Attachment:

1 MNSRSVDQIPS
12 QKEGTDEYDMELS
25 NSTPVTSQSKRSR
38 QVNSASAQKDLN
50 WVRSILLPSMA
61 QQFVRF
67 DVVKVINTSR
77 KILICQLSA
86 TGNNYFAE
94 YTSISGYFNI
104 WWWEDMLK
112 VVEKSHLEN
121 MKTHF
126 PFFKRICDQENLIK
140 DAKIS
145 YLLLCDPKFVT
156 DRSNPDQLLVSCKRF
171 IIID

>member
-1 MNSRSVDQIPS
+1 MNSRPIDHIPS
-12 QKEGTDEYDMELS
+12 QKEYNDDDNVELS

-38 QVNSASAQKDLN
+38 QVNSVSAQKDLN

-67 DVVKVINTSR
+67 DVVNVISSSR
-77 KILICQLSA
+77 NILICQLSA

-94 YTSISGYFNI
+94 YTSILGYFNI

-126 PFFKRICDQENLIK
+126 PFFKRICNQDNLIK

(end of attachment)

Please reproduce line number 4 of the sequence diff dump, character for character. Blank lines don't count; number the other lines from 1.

38 QVNSASAQKDLN